When you head out day after day during peak season, you’ve got a million and one things to think about. The last thing you need is a problem outside of your control. But, while accidents can happen to anyone, the least you can do is be prepared.
We spoke to a member of the US Coast Guard to find out more about reporting and dealing with trouble at sea. These are our top tips so you can stay safe and operate within the law.
It’s no surprise that the health and safety of everyone on the boat is your top priority in an emergency. First, make the boat as secure as possible. Then, administer first aid to anyone who needs it.
All licensed captains in the US will have completed a first aid course and a CPR certification. But this isn’t just there for the paperwork! Make sure to keep your knowledge topped up and attend a refresher course if necessary.
Once you’re sure that everyone’s safe, you can get in touch with the Coast Guard to report the accident.
Report Your Problem As Soon As Possible
Once you’re sure everyone’s safe, it’s time to notify the nearest Sector Office, Marine Inspection Office, or Coast Guard Group Office. Get in touch at Channel 16 VHF/FM or call your local branch of the USCG. You must notify the Coast Guard by the fastest means possible, after addressing any safety concerns.
Be ready to provide:
- The name and identification number of the boat.
- The names of the people on board.
- Any other information they ask for.
When you return to land, you may need to submit a written report. You’ll send this to the Coast Guard Sector Office, Marine Inspection Office, or the State Marine Department, depending on how your boat is registered. The best thing is to call the Coast Guard – they’ll tell you what you need to do.
As Paul Ledoux, Chief of Investigations Division at the U.S. Coast Guard Hampton Roads Sector puts it: “I know it is a little confusing, that is why I always say call the Coast Guard – we will help them figure it out and try to make a bad day better.”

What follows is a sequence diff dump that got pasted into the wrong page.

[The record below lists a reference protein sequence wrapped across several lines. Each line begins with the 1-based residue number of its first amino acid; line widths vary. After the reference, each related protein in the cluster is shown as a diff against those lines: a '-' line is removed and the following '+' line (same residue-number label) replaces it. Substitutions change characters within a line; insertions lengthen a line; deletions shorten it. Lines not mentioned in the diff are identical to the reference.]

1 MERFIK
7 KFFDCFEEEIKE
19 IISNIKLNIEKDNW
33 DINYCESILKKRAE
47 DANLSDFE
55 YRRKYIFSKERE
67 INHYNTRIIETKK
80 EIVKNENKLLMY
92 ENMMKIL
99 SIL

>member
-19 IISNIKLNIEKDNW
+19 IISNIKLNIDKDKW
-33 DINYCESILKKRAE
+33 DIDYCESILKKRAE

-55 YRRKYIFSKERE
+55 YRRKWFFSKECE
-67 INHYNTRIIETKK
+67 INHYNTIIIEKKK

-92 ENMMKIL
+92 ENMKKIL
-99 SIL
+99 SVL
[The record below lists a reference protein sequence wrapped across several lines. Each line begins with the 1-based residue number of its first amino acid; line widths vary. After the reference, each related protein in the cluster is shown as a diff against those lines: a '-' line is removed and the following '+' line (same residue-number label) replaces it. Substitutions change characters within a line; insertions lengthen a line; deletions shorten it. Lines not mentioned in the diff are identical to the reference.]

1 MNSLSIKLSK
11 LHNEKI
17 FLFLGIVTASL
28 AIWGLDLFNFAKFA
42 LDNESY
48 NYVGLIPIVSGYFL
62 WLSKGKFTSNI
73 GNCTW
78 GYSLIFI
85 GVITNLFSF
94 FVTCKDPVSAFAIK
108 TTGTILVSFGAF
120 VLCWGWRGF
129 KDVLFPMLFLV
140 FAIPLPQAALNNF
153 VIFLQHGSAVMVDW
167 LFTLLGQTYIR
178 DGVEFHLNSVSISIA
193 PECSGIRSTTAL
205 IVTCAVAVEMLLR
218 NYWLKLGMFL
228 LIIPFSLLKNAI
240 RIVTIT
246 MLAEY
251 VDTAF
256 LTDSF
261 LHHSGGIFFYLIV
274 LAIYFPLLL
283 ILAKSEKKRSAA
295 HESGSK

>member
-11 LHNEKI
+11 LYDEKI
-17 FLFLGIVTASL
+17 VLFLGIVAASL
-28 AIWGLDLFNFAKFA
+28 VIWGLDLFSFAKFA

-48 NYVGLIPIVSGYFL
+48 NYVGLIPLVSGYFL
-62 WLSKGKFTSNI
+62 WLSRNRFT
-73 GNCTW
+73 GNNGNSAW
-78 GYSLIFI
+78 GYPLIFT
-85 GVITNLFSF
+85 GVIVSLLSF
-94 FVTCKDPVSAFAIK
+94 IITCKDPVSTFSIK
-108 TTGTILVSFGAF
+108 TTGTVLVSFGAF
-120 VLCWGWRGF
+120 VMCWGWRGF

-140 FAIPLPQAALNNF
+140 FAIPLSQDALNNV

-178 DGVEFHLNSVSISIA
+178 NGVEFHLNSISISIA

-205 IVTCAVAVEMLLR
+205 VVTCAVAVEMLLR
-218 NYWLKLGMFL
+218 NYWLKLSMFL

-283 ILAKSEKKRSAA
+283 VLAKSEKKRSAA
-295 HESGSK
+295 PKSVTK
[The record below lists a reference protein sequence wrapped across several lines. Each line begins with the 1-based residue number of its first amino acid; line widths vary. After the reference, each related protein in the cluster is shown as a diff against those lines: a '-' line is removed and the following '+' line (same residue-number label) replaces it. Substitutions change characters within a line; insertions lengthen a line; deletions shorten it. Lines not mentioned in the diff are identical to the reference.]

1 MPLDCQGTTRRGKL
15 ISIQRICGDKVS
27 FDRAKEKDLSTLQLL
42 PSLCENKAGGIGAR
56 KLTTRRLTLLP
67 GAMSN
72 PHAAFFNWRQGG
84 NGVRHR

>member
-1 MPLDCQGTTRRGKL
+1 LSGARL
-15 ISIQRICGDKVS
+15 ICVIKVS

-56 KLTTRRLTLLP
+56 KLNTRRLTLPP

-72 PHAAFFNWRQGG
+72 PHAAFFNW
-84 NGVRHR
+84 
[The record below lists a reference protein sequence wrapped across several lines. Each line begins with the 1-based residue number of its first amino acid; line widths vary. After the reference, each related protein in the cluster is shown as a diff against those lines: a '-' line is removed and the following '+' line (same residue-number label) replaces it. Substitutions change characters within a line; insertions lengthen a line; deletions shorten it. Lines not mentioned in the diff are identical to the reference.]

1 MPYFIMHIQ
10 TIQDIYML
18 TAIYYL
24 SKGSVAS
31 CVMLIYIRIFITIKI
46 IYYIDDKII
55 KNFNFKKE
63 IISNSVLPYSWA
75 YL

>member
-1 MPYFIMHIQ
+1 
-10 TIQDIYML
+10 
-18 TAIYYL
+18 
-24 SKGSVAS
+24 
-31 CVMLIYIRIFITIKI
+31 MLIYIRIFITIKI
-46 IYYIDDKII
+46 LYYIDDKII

If you’re involved in a Serious Marine Incident, you will need to submit to drug and alcohol testing. Alcohol testing has to happen within 2 hours of the incident. So if you think it’s possible you won’t be able to get back to land in time, you should carry alcohol testing devices on board at all times. Otherwise, you could face a considerable fine.
Serious Marine Incidents include accidents where someone’s injured and needs urgent medical care beyond first aid, as well as anything that caused damage to property worth over $200,000. So make sure you’re prepared. You never know what will happen. And you don’t want to make a bad situation worse by not having the right equipment on your boat!
Find out more about what counts as a Serious Marine Incident and how to report them here.
As well as carrying alcohol testing devices on board, make sure to check that all your emergency equipment is up to date. The USCG noticed that small passenger vessels commonly carry first aid medication that’s out of date and EPIRBs whose releases have expired.
Make Sure Your Boat Is Safe
The Coast Guard identified a few easily preventable problems that come up time and again with small vessels. Print out their leaflet to make sure you don’t get into trouble that could have been prevented!
You can make sure your boat is safe and show your customers you care by taking the Coast Guard’s free Uninspected Passenger Vessel Exam. As well as keeping you up to date with any new regulations and checking your boat for safety issues, this will give you a safety decal to attach to your boat and show your customers.
Keeping your head and having a plan is the best way to deal with any problem. With that in mind, we’ve put together a step by step guide to handling problems at sea. Feel free to save or print it so you don’t miss a beat when the pressure is high:
No one wants to plan for an accident. But with good preparation and a solid understanding of what to do if things go wrong, you can make a bad day more bearable. And as you’re going out on the water more frequently, this is just the time to check in on your safety features and make sure you’re ready for the unexpected.